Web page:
The headline at Thomas Beaumont's Sunday item about the possible significance of the Scott Walker recall election in Wisconsin is "Few November clues to be found in Wisconsin recall."
Maybe, but I have a definite clue as to Beaumont's political proclivities, something which I shouldn't be able to glean from a wire service report, thanks to the paragraph which follows the jump. Let's see if readers can pick up that clue:
But despite a generation-long favor toward Democrats, Wisconsin has become a closely watched battleground. George W. Bush lost the state by less than a percentage point in 2000 and 2004, and in 2010 voters picked Walker as they also booted longtime Democratic Sen. Russ Feingold from office in favor of a political novice backed by the tea party.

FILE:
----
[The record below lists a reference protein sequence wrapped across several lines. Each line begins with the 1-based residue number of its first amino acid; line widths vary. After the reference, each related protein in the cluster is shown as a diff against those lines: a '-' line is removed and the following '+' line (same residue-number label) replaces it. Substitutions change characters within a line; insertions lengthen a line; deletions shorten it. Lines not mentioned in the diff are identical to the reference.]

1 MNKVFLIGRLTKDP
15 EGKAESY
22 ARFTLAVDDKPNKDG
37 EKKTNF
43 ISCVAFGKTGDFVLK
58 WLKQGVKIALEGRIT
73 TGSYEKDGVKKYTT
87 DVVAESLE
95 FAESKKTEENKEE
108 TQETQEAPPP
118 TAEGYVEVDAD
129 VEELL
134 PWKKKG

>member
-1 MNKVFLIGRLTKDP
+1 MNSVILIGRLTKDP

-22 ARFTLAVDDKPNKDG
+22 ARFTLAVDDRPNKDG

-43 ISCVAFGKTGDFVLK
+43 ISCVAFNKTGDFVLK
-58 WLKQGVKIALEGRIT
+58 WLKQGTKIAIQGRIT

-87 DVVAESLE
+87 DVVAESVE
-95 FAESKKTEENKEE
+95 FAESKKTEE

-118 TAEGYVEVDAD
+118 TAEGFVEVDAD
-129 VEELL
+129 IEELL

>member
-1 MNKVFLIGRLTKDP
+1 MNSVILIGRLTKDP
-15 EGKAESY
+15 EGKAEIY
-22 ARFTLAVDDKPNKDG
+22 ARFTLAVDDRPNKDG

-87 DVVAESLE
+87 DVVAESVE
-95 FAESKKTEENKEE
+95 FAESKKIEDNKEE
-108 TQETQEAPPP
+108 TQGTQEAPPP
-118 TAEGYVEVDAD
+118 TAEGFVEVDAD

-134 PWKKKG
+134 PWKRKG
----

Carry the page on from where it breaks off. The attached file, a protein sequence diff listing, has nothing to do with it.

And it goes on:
So what's the clue?
It is that Mr. Beaumont wouldn't name the person who defeated Feingold. He has a name, Tom. It's Ron Johnson. He's a sitting United States Senator. One of only 100. Shame on you for failing, deliberately or not (my vote is that it was a deliberate omission) to do what should have been obvious.
The following, from an April 1 item by Beaumont, may give us a hint as to why Beaumont felt that it would be a good idea to leave Johnson's name out of his coverage:
"We have a team of stars in Wisconsin the rest of the country is just learning about," said New Berlin Republican activist Pat Reinke, who attended the Romney rally. "Paul Ryan, Scott Walker, Ron Johnson, they are all gems."
Uh oh. Ron Johnson, like Ryan and Walker, might become a political star.
Excuse me for believing it likely, absent contrary evidence, that Beaumont's reaction since then has been: "We can't have that."
Cross-posted at BizzyBlog.com.